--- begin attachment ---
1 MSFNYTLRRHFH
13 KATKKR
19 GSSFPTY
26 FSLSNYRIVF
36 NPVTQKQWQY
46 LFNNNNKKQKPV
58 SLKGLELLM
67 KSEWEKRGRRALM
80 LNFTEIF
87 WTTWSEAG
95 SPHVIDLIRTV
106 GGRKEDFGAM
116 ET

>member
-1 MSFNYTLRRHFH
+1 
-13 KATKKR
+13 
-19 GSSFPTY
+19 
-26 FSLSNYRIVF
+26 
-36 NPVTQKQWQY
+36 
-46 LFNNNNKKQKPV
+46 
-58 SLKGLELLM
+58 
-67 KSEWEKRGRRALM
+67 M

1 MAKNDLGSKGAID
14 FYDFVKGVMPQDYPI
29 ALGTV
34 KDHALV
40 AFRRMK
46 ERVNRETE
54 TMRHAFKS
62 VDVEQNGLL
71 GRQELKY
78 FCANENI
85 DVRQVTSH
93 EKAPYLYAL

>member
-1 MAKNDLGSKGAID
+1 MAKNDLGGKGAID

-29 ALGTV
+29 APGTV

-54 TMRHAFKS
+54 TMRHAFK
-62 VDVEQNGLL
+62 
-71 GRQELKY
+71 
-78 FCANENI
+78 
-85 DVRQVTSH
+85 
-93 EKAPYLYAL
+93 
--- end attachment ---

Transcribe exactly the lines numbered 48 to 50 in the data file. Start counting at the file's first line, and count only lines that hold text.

-54 TMRHAFKS
+54 TMRHAFK
-62 VDVEQNGLL